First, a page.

Firefox’s about:config page allows you to change some of the browser’s internal settings, and it can also give you great control over your overall browsing experience. But since it’s not very well known, many people simply stick with the defaults. If you want to know what you can do with this powerful tool, keep reading and learn how to use Firefox’s about:config page to customize your browser and make it work for you!
Introducing about: config
You may have heard of Firefox’s about:config page, but you may not know what it is or what it can do. Put simply, about:config is a page that gives you access to Firefox’s hidden settings. These settings are usually reserved for advanced users, but with a little bit of knowledge, anyone can use them. For example, the network.http.pipelining setting will allow you to download files faster by increasing how many requests Firefox sends at once.
Essential about: config tips
If you’re a power user of Firefox, you probably already know about the about:config page. This page is full of settings that you can tweak to customize Firefox to your liking. But even if you’re not a power user, there are still some essential about:config tips that everyone should know. For example, if you have privacy concerns about web sites storing information on your computer without your knowledge, set browser.privacy.resistFingerprinting to true and make sure that browser.safebrowsing.enabled is also set to false . The rest of this post will focus on these config options and more like them that make using Firefox much more enjoyable for power users and non-power users alike!
About your computer memory (RAM)
One of the most important things to consider when buying a new computer is the amount of Random Access Memory, or RAM, that it has. RAM is a type of computer memory that can be accessed randomly, meaning that any piece of data can be stored or retrieved without affecting the others.
Web Browser Browser Cache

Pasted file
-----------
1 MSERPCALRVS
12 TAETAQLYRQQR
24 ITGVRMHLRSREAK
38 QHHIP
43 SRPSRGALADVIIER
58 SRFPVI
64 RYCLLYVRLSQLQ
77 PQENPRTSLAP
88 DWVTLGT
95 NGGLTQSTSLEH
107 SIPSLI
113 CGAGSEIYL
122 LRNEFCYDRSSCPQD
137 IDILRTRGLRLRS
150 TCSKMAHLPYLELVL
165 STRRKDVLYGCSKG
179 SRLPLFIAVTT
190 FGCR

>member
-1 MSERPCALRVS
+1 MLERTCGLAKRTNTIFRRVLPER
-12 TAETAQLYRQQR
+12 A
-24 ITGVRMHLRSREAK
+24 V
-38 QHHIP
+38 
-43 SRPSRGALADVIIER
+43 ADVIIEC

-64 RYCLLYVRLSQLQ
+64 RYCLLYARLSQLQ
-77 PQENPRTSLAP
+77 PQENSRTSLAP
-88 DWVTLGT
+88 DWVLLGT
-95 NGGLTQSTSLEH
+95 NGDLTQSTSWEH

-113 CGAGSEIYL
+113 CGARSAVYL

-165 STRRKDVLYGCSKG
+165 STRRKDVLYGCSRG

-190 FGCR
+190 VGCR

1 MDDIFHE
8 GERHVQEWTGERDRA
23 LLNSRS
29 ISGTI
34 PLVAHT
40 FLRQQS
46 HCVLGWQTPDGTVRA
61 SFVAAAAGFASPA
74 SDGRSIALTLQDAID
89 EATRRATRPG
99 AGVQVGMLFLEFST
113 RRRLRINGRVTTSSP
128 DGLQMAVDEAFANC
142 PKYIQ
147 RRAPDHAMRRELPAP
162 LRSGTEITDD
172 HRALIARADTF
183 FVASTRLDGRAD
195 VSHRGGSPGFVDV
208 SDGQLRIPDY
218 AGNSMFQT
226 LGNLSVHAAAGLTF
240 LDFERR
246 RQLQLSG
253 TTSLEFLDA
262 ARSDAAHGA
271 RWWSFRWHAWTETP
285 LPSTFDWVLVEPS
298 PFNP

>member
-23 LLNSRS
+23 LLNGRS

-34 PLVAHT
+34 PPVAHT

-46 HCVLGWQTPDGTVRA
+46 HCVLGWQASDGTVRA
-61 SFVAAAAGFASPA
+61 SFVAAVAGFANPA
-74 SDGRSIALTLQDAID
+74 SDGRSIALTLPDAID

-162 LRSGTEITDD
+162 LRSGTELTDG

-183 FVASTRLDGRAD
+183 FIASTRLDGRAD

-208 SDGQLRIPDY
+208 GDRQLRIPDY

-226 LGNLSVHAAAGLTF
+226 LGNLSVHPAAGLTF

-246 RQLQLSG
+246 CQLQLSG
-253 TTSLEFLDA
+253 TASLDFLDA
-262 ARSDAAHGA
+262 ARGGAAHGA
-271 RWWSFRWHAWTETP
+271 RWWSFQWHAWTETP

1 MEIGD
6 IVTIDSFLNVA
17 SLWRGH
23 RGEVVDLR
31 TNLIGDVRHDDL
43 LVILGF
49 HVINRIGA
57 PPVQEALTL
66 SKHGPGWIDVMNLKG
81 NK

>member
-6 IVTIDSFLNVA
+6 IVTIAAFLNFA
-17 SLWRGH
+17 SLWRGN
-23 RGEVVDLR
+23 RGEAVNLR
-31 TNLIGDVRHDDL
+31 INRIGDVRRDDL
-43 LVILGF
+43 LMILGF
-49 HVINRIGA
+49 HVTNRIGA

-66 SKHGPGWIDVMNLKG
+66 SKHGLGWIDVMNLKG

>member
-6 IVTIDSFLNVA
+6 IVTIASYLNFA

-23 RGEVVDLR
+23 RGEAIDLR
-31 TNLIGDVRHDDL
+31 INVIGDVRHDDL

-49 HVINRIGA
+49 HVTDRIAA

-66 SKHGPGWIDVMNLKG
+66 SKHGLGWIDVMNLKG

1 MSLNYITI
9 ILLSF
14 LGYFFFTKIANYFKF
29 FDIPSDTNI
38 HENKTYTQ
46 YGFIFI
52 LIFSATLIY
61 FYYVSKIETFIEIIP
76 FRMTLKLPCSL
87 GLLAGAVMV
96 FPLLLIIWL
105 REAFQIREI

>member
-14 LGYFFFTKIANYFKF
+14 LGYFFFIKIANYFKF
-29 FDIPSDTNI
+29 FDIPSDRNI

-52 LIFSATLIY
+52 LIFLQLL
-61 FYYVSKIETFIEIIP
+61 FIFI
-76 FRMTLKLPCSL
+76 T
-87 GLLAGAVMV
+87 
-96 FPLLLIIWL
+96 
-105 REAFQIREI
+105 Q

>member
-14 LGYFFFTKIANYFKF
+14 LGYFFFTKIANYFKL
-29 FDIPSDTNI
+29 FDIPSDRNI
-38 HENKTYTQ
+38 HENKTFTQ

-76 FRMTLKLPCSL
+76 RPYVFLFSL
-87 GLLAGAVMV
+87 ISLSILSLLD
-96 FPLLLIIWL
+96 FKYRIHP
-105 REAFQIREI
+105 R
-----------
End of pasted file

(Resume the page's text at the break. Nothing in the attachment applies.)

Did you know that your web browser has a hidden cache of settings that you can access and tweak? It’s called about:config, and it’s a powerful tool that can help you customize your browsing experience. You’ll find many great tips to make Firefox work better for you! Here are some simple changes to get started with right away:
- Select the network tab and uncheck cache web pages.
- Select the browser tab, select cache, then click on clear now.
- Click on the back button twice to return to the homepage.
- In the address bar, type or paste in one or more search terms then press enter or click on search.
Web Browser Browsing History
Mozilla Firefox is a free and open-source web browser developed by the Mozilla Foundation. Firefox uses the Gecko layout engine to render web pages, which implements current and anticipated web standards. As of January 2020, Firefox has 11.4% of the worldwide desktop browser market share. The Firefox browser includes features such as tabbed browsing, spell checking in many languages, live bookmarks and built-in pop-up blocking. A personal security feature called Panic Button allows users to terminate any unsafe browsing session. It also includes an optional pop-up blocker that can be turned on and off with one click at the top of the window or with a keyboard shortcut.
Web Browser Cookies
Cookies are small text files that web browsers store on your computer. They are used to remember your preferences and login information. You can view and delete cookies in Firefox’s about:config tool. To access it, type about:config into the address bar and press enter. Scroll down to the cookies section and you will see a list of all the cookies stored on your computer. To delete a cookie, simply click on it and press the delete button. The default setting for Firefox is that cookies are not saved when you close the browser. You can change this by going to Options > Privacy > Accept cookies from sites > Always or from visited sites only.
Web Browser Safe Browsing
Have you ever wanted to tweak your web browser settings but didn’t know how? Well, Firefox has a powerful tool that lets you do just that – and it’s called about:config. It’s simple to use! Just type about:config into the address bar, then hit enter. You’ll see a long list of options on the page that looks like this network.http.pipelining. Double-click anywhere in the line to change the value of the variable (in this case, set it to true). There are many other values here that can be changed in similar ways. Experiment with these settings to find out what they do!